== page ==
From seaside haven to seafood business

Built by a sea captain and refurbished by his great-grandson, Lismaura is priced at €1.75m


Jimmy Lyons had ventured further than most Irishmen when he worked as a sea captain for the Blue Funnel Line in Singapore in the early 1900s. But he mainly dreamed of his return, sketching detailed drawings for Lismaura in Bettystown on the back of his sea charts. The dream was realised when he returned and built his seaside home on 1.5 sandy acres in 1909. He also founded and built Laytown/Bettystown golf club and a number of holiday homes nearby.

The main house was designed to a simple square template – four reception rooms off the main hall at ground level, and four bedrooms off the upstairs landing. Interestingly, but in keeping with design styles of that era, the house faces away from the sea, despite its enviable setting with private access to the vast stretch of Bettystown beach.

Four generations later, Jimmy’s great grandson, also Jimmy, and his wife Charlotte, rectified this when they undertook an extensive renovation of the house in 2002, incorporating seven en-suite bedrooms to offer guesthouse accommodation.

Bay windows
The house, which has remained in the family until now, had suffered fire damage and had to be reroofed, rewired and plumbed throughout. To the rear, they cleverly incorporated a large two-storey extension to introduce light and maximise the fine views to the sea. Now the 465sq m (5,000sq ft) house is for sale through agents Sherry FitzGerald Lannon for €1.75 million.

Lismaura is an unusual amalgam of old and new, where the original footprint has been carefully restored in keeping with the era in which it was designed.

The entrance hall retains its original leaded stained glass on the interior door, and the colourful Victorian era geometric tiling came through in the restoration. Bay windows were added in the diningroom and morning room, allowing light to pour through the double glazed sash windows.

Charlotte, an interior designer, has filled these rooms with furniture, fireplaces, lighting and paintings sourced in auction rooms up and down the country.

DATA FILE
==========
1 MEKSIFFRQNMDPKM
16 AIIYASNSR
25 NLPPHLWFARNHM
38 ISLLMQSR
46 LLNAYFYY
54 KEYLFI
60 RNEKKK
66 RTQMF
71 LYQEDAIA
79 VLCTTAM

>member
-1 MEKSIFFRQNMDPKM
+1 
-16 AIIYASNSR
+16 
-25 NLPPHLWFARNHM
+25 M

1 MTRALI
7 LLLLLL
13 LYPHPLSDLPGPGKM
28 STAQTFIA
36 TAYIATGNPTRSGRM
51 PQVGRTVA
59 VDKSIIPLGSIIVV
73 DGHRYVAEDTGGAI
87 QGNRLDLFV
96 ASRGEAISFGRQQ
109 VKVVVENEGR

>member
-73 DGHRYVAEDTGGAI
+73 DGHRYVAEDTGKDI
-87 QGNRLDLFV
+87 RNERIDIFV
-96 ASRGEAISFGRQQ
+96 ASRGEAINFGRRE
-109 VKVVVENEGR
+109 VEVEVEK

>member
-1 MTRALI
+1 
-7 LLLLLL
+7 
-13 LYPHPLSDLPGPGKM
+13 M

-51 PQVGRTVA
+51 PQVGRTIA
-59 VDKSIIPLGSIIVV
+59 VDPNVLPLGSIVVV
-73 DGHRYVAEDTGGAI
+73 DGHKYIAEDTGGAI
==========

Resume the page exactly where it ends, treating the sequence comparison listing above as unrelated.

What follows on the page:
With a design taste of the “more is more” persuasion, luxurious Zoffany curtains and wallpaper adorn the reception rooms; underfoot, deep-pile V’Soske Joyce rugs and carpets cover the original pine floorboards. Beaded rosewood doors from an old wardrobe were neatly repurposed as partition doors between reception rooms.

The back wall of the original hall marks the entry point to the “new” part of the house (upstairs this is marked by a lovely tall arch where a stained glass window once stood on the return).

A former courtyard now works as a “library” with a striking cast-iron spiral staircase in the corner leading upwards to the master suite, flanked by two original arched interior windows. These were sourced in Wilson’s salvage yard outside Newry, along with all new doors and handles.

Off this room is the kitchen handcrafted by a local carpenter, who also did the wood panelled storage and built-in wardrobes throughout the house. Charlotte wanted to achieve a “shabby chic” country feel in the newer part and as a result went for a free-standing design with varying surface levels.

A huge double electric and gas Aga at the heart of the kitchen, and an original Belfast sink rescued from a corner of the family farm, achieve the country feel, while a pulley lamp over the huge granite-topped island and underfloor heating give a modern feel.

Tennis court
Steps lead up to an open-plan dining-living space that runs the width of the house and takes in views of the garden and the sea beyond, with French windows leading on to a deck. The bright living area retains the “big house” feel with 12ft- high ceilings, a huge sandstone fireplace with a log burner at its centre, and a baby grand piano in the corner.

Off this is a wood-panelled TV room ideal for growing kids who want their own playroom and later hangout space. With its own door, it leads out to the all-weather tennis court.

For the garden, the Lyons – who are nothing if not up for it – handed over the design to landscaper Diarmuid Gavin for one of his TV series designs. The benefits of the beachfront garden here come with the downside of constant exposure to bracing sea winds. To counter this Gavin came up with a sunken barbecue and dining area, which Charlotte says has accommodated up to 60 people. A sheltered pavilion and large decked area complete the seaside idyll.

So why leave? Jimmy and Charlotte opened Matt the Thresher seafood restaurant on Dublin’s Pembroke Street in 2010, and since then the business has grown steadily (US first lady Michelle Obama dined there last year) and the boys have settled into their city school. Though they are sad to move on, they have created a fine family home for the next occupants.

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